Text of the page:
Germany touts Africa investment as signature issue

Angela Merkel. Photo: Martin Rulsch

Angela Merkel. Photo: Martin Rulsch

A new approach to foreign investment and aid in Africa by the world’s richest nations is being called for by Germany’s chancellor, before she hosts a meeting of the world’s 20 wealthiest nations next month. The so-called “Merkel plan” calls for more investment in Africa, as a way of stemming African migration to Europe.

Last week, German Foreign Minister Gerd Muller said he fears 100 million African refugees might come to Germany if nothing is done.

So, Chancellor Angela Merkel has vowed to invest some US$335m to attract foreign investors to Africa, and will try to convince the other 19 nations attending the G-20 summit to show greater commitment to the continent’s struggling economies.

Germany has identified four countries as its focus: Ivory Coast, Morocco, Rwanda and Tunisia, but has also had discussions with other African leaders.

Talitha Bertelsmann-Scott heads the Economic Diplomacy Programme at the South African Institute of International Affairs, and says Germany has worked hard to overcome its violent African colonial past and emerge as a business leader.

“Germany has given so much, has been very inspiring in terms of how it emerged after the Second World War as this leading manufacturing powerhouse,” she said. “And Africa is really looking towards ways they can industrialise. And Germany does give leadership here.”

But she said she has some reservations about the plan outlined by Germany’s Finance Ministry, which she says did not involve consultation with African nations.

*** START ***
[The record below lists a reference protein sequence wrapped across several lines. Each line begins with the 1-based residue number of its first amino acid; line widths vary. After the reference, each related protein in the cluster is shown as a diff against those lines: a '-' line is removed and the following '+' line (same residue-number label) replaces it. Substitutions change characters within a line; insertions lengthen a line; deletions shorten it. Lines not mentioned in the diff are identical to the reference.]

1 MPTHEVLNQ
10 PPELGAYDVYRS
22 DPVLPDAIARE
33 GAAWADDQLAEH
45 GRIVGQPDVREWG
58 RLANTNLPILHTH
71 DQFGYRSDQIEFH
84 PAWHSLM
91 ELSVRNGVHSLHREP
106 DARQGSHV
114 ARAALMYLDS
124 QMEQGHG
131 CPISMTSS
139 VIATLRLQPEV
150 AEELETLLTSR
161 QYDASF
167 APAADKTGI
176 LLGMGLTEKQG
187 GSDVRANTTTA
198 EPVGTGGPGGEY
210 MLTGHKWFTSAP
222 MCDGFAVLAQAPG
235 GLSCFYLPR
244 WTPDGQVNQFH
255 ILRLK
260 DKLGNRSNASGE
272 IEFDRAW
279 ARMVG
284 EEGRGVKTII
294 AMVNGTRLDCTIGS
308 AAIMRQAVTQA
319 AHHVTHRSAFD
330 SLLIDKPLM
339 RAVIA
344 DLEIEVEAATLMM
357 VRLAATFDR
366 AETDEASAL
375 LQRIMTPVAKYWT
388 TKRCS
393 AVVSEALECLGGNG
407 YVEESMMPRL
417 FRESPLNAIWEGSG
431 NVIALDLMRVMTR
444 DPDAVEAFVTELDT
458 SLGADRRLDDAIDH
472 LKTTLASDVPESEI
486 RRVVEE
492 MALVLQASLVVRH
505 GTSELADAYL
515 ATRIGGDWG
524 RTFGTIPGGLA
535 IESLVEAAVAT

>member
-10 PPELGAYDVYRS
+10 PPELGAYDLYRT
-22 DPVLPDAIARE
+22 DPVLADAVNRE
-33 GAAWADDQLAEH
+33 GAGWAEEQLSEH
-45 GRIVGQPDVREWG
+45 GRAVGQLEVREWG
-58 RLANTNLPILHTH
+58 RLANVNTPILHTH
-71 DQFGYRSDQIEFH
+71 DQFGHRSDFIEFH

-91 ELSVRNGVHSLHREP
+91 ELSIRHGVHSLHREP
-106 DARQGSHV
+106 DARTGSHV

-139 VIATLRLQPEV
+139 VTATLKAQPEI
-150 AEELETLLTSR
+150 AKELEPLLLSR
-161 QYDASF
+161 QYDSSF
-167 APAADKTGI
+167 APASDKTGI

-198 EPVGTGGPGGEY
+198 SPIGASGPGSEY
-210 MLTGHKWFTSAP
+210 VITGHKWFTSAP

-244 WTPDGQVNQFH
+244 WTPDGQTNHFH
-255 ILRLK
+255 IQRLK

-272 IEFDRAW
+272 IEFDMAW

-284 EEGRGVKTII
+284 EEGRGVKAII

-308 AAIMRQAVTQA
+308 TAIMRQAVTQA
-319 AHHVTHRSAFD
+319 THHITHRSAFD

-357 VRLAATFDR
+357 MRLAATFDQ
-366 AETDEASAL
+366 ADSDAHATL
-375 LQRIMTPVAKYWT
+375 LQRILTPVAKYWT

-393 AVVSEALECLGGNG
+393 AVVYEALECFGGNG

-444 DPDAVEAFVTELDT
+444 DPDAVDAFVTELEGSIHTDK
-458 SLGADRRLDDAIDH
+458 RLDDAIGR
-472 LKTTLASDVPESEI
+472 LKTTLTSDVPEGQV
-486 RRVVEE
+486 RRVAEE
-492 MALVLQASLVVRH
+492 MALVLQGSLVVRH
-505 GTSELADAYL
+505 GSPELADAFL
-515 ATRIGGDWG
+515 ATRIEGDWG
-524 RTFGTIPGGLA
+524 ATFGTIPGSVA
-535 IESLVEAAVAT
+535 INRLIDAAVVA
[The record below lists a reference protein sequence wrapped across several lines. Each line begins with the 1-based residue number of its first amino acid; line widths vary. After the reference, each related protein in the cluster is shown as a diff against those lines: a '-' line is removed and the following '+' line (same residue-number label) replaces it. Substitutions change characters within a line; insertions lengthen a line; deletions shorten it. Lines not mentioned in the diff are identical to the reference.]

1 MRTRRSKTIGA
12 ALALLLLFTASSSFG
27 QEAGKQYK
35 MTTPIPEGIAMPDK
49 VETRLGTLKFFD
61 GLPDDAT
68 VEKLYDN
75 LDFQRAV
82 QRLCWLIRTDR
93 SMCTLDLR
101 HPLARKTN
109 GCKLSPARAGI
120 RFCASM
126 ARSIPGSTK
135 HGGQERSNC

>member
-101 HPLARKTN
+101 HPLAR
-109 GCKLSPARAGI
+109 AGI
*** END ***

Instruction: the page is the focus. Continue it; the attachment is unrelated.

German business: All in the family

Marc Zander leads business consultancy Africon, a German-based company that focuses on helping businesses set up in sub-Saharan Africa.

He says German companies are looking to make serious, long-term investments and more are looking each day.

“A lot of German companies are still family-owned so their approach to the African region might be on the one side be very cautious, but on the other side, a lot of German companies do properly work on the the strategies and also think-long term,” he said from Stuttgart, Germany.

Christoph Kannengiesser, CEO of the Berlin-based German-African Business Association says 600 German companies are already working on the continent and he expects that number to grow. The continent’s booming population and growing consumer base make it an attractive business destination, he says.

“The new German approach to Africa is first of all to accept and to take into consideration much more that Africa is a political and economic factor, and that Germany should strengthen the ties to Africa and build up more and more intensive relations to Africa in general and to important African countries,” he said. “And I think the second aspect is that we recognise Africa as a continent of economic opportunities and that we should engage as well.”

The two-day summit will be held July 7 and 8 meet in Hamburg. – VOA